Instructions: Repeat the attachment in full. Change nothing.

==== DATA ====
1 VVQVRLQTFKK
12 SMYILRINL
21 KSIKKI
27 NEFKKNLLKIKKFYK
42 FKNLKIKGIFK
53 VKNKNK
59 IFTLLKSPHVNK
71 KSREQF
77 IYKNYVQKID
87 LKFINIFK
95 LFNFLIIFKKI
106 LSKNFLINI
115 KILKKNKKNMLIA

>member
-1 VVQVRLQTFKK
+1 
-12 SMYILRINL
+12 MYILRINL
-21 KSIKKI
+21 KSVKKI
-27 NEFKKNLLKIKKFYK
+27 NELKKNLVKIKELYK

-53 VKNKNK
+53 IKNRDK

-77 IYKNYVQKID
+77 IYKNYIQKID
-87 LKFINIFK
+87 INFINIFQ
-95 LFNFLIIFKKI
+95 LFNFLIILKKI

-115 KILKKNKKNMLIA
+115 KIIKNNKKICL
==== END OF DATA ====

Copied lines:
1 VVQVRLQTFKK
12 SMYILRINL
21 KSIKKI
27 NEFKKNLLKIKKFYK
42 FKNLKIKGIFK
53 VKNKNK
59 IFTLLKSPHVNK
71 KSREQF
77 IYKNYVQKID
87 LKFINIFK
95 LFNFLIIFKKI
106 LSKNFLINI
115 KILKKNKKNMLIA

>member
-1 VVQVRLQTFKK
+1 
-12 SMYILRINL
+12 MYILRINL
-21 KSIKKI
+21 KSVKKI
-27 NEFKKNLLKIKKFYK
+27 NELKKNLVKIKELYK

-53 VKNKNK
+53 IKNRDK

-77 IYKNYVQKID
+77 IYKNYIQKID
-87 LKFINIFK
+87 INFINIFQ
-95 LFNFLIIFKKI
+95 LFNFLIILKKI

-115 KILKKNKKNMLIA
+115 KIIKNNKKICL